What about a more widespread emergency? One where people panic—where en masse they make a run on the banks? They want their money; they’d feel more comfortable, right now for whatever reason, actually having it in their pocket.

Now, I’m not a doomsayer; I’m not making predictions here. But this can happen ...this has happened.

When this happened in the US during the Great Depression, banks made it difficult for you to actually access your funds. (https://www.npr.org/sections/money/2012/06/12/154719542/three-ways-to-stop-a-bank-run)

When it's in the bank, it's not within your control

Today, of course, with the internet, that would be different. But my point is, when it’s in the bank, it’s not entirely within your control. And when you understand how our banking system actually works with fractional reserves (where they only have to keep 10% of the money you deposit and can loan out the rest), you realize that your money actually isn’t physically  accessible to the bank either! (But that’s a rant for another day…)

To patch up our problem in 1933, the US government started insuring bank deposits with the FDIC. Since then, as that insurance amount has gone up dramatically over the decades, the US hasn’t  experienced any major problems like that.

If you think that system is sustainable (in case you want an update on how the US is doing, you can always check in on the US Debt Clock—again, this is a much deeper topic for another time), then maybe you don’t need to worry about this point. For me (and you can call me crazy), I just feel a little more secure when I have direct access to at least some of it.

It's worse in other countries

If you’re from another country, however, this point may become even more important. Most recently, Greece and Spain have been experiencing these types of bank runs. When people stop trusting in their government's ability to fulfill its obligations, those guarantees have less value.

Economist Charles Wyplosz said, "The problem we have today is that the Spanish guarantee is looked upon by Spaniards as maybe yes, maybe no. That's not the kind of risk you like to take with your money."

Whether it’s a household emergency or widespread chaos, I sleep better at night knowing that I at least have access to some cash, come what may.

#3. One Currency Is Not Enough

(I’m getting crazier here, I know it, but to be totally honest with you—and that's always my goal here—for me to have a complete sense of security during an emergency, one currency is just not enough!)

With the United States government’s unprecedented and constantly growing debt, spending, and deficit levels, I can’t say with 100% surety what our future holds. I do, personally, believe the trajectory to be unsustainable (again, topic for another time), but that doesn’t mean it couldn’t be corrected or improved. I’m not saying some sort of danger is imminent or even necessarily likely, that’s not the point here; I’m just saying that I don’t know what the future holds.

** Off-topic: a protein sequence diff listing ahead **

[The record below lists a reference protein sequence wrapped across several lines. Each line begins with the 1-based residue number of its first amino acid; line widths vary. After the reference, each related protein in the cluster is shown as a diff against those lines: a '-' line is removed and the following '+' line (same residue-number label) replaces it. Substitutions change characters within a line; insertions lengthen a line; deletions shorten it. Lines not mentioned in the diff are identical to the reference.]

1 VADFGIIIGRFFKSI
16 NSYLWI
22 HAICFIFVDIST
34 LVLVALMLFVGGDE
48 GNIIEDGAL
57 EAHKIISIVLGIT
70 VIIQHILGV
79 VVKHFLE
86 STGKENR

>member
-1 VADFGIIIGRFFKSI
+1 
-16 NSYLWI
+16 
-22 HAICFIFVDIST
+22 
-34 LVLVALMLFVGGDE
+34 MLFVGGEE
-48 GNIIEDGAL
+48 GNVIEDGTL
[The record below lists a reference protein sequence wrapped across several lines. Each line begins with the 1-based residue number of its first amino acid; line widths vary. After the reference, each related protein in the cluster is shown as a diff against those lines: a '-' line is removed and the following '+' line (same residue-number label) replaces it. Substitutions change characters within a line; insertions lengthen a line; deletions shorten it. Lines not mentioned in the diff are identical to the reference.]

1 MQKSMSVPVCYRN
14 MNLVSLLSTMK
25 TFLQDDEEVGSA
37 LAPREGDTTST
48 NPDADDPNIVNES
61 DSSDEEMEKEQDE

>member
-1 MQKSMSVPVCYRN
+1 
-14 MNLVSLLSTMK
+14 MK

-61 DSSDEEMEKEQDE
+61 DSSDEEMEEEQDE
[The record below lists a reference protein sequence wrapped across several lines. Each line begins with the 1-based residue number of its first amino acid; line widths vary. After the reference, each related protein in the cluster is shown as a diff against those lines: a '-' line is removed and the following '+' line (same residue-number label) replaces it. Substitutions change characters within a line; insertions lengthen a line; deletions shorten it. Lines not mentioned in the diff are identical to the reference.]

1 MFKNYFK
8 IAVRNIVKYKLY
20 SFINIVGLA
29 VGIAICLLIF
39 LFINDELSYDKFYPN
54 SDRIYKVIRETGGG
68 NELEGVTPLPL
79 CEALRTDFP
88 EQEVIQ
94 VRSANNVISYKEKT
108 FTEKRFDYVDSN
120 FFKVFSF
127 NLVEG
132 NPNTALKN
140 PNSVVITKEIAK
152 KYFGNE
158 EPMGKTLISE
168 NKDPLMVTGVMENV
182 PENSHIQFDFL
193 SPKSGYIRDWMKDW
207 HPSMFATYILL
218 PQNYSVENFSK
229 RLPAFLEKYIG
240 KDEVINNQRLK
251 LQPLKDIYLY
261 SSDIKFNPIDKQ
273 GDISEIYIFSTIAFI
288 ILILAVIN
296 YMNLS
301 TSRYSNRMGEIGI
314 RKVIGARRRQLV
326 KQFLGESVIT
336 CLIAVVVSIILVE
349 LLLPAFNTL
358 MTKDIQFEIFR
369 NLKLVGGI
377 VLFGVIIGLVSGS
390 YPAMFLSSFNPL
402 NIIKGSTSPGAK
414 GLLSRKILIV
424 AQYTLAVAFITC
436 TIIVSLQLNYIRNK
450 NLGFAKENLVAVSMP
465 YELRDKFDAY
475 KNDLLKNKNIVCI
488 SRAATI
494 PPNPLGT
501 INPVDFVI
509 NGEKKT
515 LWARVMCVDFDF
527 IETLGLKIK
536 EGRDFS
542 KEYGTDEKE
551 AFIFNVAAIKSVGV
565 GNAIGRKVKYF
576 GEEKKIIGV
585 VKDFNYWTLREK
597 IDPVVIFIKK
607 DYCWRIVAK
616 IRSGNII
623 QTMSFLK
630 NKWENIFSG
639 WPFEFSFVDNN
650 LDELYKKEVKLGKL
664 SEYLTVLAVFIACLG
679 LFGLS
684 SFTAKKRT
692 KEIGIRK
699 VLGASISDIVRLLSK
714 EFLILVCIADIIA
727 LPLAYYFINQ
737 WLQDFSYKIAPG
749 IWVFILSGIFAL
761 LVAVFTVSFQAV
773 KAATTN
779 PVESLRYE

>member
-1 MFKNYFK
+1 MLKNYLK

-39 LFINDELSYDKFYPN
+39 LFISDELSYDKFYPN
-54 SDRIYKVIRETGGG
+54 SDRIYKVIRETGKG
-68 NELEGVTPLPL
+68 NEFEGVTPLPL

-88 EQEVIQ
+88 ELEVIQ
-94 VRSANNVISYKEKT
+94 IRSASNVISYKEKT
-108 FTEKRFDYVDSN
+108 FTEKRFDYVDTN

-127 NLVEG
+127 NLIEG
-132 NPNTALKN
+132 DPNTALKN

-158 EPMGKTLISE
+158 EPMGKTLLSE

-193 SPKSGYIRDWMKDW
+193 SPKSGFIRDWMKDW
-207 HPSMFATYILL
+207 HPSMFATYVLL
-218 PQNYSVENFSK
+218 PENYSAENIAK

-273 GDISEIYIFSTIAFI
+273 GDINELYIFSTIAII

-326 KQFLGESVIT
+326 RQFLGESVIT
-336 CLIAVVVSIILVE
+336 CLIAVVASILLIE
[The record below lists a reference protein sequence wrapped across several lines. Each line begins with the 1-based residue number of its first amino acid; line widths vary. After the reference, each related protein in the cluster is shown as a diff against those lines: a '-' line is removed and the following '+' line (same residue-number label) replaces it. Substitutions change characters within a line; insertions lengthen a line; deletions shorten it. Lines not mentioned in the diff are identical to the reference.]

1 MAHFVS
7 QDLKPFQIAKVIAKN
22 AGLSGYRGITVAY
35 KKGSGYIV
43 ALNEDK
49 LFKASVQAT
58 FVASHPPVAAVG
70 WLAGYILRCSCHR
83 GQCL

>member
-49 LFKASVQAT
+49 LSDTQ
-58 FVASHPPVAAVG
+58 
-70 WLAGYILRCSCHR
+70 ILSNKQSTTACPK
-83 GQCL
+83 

(And if you think I’m crazy... let me know in the comments. I probably am a little bit!)

So again, like the last point but maybe even more so here, if you’re totally sure that nothing will happen, that there’s no chance your country has any major financial problems, then maybe you can disregard this one.

But if even a tiny part of you is uneasy about the current state of affairs, then this might just resonate with you. Remember, a big part of an emergency fund is the feeling of financial security it can bring.

So if you’re going for PRO E-Fund Status… you’ll need to tackle this concern as well.

2 reasons (and how) to diversify your emergency fund

There are a couple reasons I feel more comfortable diversifying my emergency fund, especially that physical portion I keep on hand.

  1. At the most basic level: sometimes a currency loses significant purchasing power compared to the rest of the world. So, because I’m human and can’t predict the fate of any one currency, I would feel much more comfortable if my emergency fund were protected from that sort of devaluation.
  2. And, if by some cruel twist of fate, one of those doomsday scenarios actually plays out some day, I would feel more comfortable having a flexible emergency fund—one that also contains some foreign currencies, maybe some precious metals, maybe even a little cryptocurrency...

You Never Know What Might Happen

That’s the entire point of an emergency fund: that despite the reality that the unexpected can (does) happen—whether it is personal or mass chaos—you have peace of mind (at least with regards to your financial situation).

So, if you haven’t already, seriously think about it. Do you truly feel prepared, come what may, with only three (or even six) months' worth of living expenses denominated in your country’s currency and held in your country’s banks?

I want to know what you’re going to do about it. What change will you make to your emergency fund so it actually serves its purpose and gives you true peace of mind? Even a small step in the right direction can have a significant impact on your financial future. Let me know in the comments.

Stephen Spicer

Stephen Spicer, CFP®, AEP®, CLU® is the founder and managing director of Spicer Capital, LLC. He is married to his high school sweetheart, and they have three amazing boys.